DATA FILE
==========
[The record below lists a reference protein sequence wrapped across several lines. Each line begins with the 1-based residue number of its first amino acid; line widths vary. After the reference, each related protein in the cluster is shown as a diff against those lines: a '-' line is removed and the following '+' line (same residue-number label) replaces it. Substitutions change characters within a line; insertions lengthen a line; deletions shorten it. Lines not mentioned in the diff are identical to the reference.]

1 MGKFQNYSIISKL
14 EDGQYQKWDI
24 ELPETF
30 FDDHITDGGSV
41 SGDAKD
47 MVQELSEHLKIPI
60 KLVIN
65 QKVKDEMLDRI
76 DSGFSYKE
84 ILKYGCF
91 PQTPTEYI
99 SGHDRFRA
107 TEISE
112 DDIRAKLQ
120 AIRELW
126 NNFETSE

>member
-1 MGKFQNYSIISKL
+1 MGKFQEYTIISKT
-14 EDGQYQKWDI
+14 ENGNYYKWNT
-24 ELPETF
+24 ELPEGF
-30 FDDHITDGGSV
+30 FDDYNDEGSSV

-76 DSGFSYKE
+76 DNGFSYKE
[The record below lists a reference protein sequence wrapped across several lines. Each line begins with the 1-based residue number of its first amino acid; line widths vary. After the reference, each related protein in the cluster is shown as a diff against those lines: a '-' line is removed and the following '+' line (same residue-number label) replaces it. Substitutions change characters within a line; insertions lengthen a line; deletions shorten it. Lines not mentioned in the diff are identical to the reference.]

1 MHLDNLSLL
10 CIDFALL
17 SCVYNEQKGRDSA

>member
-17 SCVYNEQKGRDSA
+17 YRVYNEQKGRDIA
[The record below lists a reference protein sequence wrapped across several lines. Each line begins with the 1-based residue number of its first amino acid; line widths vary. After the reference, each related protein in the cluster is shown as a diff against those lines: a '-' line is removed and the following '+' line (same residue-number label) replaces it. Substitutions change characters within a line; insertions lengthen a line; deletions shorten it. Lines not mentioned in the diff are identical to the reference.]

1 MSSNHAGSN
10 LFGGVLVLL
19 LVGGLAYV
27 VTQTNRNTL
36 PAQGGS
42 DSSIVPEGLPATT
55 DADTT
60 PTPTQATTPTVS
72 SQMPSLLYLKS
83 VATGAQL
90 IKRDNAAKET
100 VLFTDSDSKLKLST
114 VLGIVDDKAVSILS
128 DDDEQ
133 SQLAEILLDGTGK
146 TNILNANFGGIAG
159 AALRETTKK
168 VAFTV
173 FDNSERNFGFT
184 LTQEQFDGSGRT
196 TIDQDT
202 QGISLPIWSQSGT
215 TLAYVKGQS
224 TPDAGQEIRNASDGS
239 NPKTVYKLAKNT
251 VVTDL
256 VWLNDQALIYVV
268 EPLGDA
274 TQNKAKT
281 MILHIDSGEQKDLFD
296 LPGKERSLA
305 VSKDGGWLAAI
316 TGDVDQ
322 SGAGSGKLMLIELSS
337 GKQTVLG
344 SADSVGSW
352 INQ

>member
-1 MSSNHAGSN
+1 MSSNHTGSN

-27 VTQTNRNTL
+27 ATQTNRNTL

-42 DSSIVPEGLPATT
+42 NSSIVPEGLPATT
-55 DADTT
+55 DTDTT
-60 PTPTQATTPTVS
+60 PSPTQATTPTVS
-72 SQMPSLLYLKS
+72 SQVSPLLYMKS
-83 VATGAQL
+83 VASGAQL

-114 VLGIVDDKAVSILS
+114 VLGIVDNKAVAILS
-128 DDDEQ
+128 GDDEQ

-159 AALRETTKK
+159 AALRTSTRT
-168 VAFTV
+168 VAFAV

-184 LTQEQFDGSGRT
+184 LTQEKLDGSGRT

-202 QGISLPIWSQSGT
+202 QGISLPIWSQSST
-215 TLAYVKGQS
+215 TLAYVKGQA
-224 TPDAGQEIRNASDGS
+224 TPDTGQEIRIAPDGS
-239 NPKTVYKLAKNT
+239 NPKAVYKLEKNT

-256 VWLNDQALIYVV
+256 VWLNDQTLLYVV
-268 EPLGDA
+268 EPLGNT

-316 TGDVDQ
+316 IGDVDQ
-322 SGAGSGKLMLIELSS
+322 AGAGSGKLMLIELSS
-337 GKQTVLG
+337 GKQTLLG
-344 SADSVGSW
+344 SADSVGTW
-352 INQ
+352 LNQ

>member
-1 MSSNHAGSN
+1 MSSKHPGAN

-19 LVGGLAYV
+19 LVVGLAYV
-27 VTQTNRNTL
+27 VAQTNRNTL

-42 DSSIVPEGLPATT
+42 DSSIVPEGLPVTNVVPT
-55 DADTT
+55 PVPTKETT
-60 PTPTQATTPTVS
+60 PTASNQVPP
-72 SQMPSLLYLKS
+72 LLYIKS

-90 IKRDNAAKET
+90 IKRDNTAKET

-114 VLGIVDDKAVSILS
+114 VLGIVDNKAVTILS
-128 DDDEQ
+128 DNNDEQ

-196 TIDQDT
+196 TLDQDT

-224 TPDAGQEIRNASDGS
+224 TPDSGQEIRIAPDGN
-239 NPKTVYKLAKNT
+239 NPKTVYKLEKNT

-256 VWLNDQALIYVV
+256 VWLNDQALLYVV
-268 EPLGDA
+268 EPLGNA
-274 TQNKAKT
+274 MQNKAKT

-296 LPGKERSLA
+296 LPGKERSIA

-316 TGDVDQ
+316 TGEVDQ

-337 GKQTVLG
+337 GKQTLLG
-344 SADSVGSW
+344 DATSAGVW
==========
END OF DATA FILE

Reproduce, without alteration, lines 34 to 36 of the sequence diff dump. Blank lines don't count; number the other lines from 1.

-17 SCVYNEQKGRDSA
+17 YRVYNEQKGRDIA
[The record below lists a reference protein sequence wrapped across several lines. Each line begins with the 1-based residue number of its first amino acid; line widths vary. After the reference, each related protein in the cluster is shown as a diff against those lines: a '-' line is removed and the following '+' line (same residue-number label) replaces it. Substitutions change characters within a line; insertions lengthen a line; deletions shorten it. Lines not mentioned in the diff are identical to the reference.]